This collection of best practices come from successful interventions and the experiences of other communities that have already faced some of the COVID-19 challenges. This site is not exhaustive, but instead highlight some key areas where communities could benefit from learning from the experiences of others. Organizations can email best practice or lessons learned to fema-cipsupport@fema.dhs.gov.


Other Federal Agencies Resource Information

Federal Trade Commission: Coronavirus Scams: What the FTC is doing
Small Business Administration: SBA Disaster Assistance in Response to the Coronavirus
Cybersecurity and Infrastructure Security Agency: CISA Information and Updates on Covid-19
Internal Revenue Service: IRS-Coronavirus Tax Relief


State Policy IconHappening in the States

Exclusive from our colleagues at the National Council of Nonprofits.

National Council of Nonprofits logo

NCP Analysis of the CARES Act

State COVID-19 Actions: Funding and Other Benefits

Several legislatures are acting quickly to address the many health and economic challenges emerging from the spread of COVID-19. California lawmakers approved an immediate $500 million in disaster response for the COVID-19 pandemic to fund emergency expenditures tied to the Governor’s Declaration of Emergency and authorized additional appropriations in increments of $50,000,000 after the Director of Finance notifies the Legislature, up to a total appropriation of $1,000,000,000. The Washington DC City Council approved legislation (B23-0718 and B23-0719) that establishes a new public health emergency small business grant program and expands eligibility for Temporary Assistance for Needy Families, Supplemental Nutrition Assistance Program (commonly referred to as SNAP or food stamps), and homeless services. Additional flexibility is provided for hospital budgets, education requirements, and public meetings. The new laws also prohibit price gouging and stockpiling, disconnection of certain utilities, and eviction. In Vermont, a pending bill would permit the Secretary of Human Services to modify, waive, or postpone hospital assessments, provide more access to health care for vulnerable populations, and undergo emergency rulemaking due to COVID-19.


State COVID-19 Actions: Employment Policies

Policymakers in the Northeast are looking to expand unemployment insurance and other protections for employees directly impacted by COVID-19. In Massachusetts, a pending bill would expand unemployment insurance for all employees who are directly impacted by the COVID-19 state of emergency declarations of March 2020. Legislators in Vermont are considering extending unemployment insurance benefits to individuals voluntarily separated from an employer to care for a family member diagnosed with COVID-19, relieving the employer of the cost of benefits for four weeks under certain circumstances, and requiring the employer to rehire the individual afterwards. In New Jersey, a bill would prohibit an employer from terminating or penalizing an employee who requested or took time off under certain conditions related to the pandemic emergency declared by the Governor. Another bill would establish a temporary program to provide relief to individuals who have lost wages as a result of the crisis and to employers who pay wages to workers who are ordered under quarantine. A pair of bills pending in New York (A.10152 / A.10153) would set sick leave requirements for employees, adjusting the paid or unpaid requirements as well as the number of days provided based on the size of the for-profit or nonprofit employer.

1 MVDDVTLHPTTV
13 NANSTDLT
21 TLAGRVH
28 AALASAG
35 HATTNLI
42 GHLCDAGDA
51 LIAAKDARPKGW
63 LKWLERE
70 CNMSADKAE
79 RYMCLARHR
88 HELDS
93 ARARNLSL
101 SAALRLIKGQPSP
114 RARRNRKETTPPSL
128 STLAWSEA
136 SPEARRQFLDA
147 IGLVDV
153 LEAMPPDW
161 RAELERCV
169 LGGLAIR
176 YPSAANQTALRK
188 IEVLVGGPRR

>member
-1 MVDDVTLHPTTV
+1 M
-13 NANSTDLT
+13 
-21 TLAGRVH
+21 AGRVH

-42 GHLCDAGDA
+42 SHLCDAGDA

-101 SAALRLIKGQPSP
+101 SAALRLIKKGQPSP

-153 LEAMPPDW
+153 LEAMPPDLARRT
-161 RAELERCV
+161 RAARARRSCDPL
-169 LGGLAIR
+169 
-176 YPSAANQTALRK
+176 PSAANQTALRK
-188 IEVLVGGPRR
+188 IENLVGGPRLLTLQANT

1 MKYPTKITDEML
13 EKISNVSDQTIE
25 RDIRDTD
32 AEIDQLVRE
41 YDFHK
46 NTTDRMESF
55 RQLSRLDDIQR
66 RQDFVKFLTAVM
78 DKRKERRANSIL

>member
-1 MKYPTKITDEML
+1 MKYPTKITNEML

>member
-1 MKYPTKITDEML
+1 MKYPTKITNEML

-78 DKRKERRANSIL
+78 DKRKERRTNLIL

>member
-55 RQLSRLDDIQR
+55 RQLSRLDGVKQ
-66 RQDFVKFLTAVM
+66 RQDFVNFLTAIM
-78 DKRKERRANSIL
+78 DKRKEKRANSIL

The Washington, DC City Council expanded unemployment compensation and medical leave during a public health emergency. Employees may qualify if they are quarantined or isolated under directives from a government agency or medical professional, their employer closes, or they are under self-quarantine or self-isolation for good cause. With the North Carolina General Assembly not currently in session, Governor Roy Cooper issued two executive orders to assist with the public health and economic crises caused by the COVID-19 pandemic. Among other things, the new executive order eases access to unemployment insurance (UI) benefits for individuals who are out of work due to the public health measures necessary to contain the spread of COVID-19. Specifically, the executive order waives both the one-week waiting period for UI benefits and the requirements that individuals must be actively seeking work to be eligible. It also holds employers (including nonprofits) harmless for UI claims related to COVID-19 by not charging these claims to their accounts. This appears to be true for most nonprofits and their employees except for individuals who lose their jobs at religious nonprofits and nonprofits with fewer than four employees, since these organizations are generally exempt from providing UI benefits. The NC Center for Nonprofits is working with the state on a solution to allow these nonprofit workers to access UI benefits during the COVID-19 crisis.